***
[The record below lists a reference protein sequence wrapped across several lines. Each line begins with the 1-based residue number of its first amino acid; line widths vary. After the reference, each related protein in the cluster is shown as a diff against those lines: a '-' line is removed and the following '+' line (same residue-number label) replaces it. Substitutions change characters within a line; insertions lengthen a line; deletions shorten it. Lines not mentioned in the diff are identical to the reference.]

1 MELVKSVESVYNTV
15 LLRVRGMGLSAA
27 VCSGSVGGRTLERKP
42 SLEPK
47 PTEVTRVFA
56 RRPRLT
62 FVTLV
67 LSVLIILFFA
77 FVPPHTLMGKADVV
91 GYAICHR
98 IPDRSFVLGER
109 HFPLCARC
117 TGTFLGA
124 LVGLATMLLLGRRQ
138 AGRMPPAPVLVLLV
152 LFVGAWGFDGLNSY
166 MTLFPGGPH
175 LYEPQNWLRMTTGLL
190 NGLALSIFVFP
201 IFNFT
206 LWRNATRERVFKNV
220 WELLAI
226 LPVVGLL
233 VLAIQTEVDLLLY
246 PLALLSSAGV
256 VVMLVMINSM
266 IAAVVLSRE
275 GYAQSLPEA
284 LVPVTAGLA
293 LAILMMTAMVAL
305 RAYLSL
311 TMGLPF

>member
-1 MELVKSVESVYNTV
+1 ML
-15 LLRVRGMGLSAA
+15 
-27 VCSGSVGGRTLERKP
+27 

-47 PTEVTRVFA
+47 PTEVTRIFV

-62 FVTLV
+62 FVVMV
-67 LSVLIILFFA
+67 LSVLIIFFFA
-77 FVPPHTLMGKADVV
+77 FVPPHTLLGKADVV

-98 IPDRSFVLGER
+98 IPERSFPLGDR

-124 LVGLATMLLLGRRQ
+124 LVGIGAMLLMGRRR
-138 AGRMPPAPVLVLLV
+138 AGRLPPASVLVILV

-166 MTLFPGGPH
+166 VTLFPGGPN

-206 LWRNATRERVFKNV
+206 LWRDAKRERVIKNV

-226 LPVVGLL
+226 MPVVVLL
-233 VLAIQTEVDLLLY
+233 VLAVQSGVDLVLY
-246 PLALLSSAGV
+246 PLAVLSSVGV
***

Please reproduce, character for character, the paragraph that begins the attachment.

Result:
[The record below lists a reference protein sequence wrapped across several lines. Each line begins with the 1-based residue number of its first amino acid; line widths vary. After the reference, each related protein in the cluster is shown as a diff against those lines: a '-' line is removed and the following '+' line (same residue-number label) replaces it. Substitutions change characters within a line; insertions lengthen a line; deletions shorten it. Lines not mentioned in the diff are identical to the reference.]